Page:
Google has agreed to pay a $170 million fine for allowing YouTube to profit by breaking child privacy laws, authorities announced Wednesday.
Regulators said the video site, which was bought by Google in 2006, illegally gathered children’s data without their parents’ consent and then made millions by targeting them with ads.
The company agreed to pay the sum to settle the charges with the Federal Trade Commission, with $34 million of it going to New York state, which led the probe.
Google and YouTube also vowed to change their policies to stop future violations of the Children’s Online Privacy Protection Act, authorities said.
The fine is a record for violating the act, but is tiny compared to the $5 billion fine the FTC imposed against Facebook this year for privacy violations.
“Google and YouTube knowingly and illegally monitored, tracked, and served targeted ads to young children just to keep advertising dollars rolling in,” said New York Attorney General Letitia James.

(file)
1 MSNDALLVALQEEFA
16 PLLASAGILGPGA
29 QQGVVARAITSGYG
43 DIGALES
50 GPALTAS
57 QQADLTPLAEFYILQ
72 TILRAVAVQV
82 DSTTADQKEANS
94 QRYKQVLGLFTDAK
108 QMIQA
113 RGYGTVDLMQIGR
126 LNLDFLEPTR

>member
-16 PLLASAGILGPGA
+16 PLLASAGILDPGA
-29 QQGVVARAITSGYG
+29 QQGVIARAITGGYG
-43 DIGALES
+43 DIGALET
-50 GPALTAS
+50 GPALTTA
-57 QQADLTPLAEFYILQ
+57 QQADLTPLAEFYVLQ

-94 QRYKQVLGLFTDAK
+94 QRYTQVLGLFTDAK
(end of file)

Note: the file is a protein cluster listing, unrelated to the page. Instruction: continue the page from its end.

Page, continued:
“These companies put children at risk and abused their power, which is why we are imposing major reforms to their practices and making them pay one of the largest settlements for a privacy matter in US history.
“My office is committed to protecting children and holding those who put our kids in harm’s way — both on and offline — accountable.”
Prosecutors noted that YouTube is one of the most popular websites for children and marketing materials have dubbed it the “favorite website for kids 2-12” and the “#1 website regularly visited by kids.”
“YouTube touted its popularity with children to prospective corporate clients” while pretending material was not aimed at kids, FTC Chairman Joe Simons said in a statement.
“There’s no excuse for YouTube’s violations of the law.”
With Post wires
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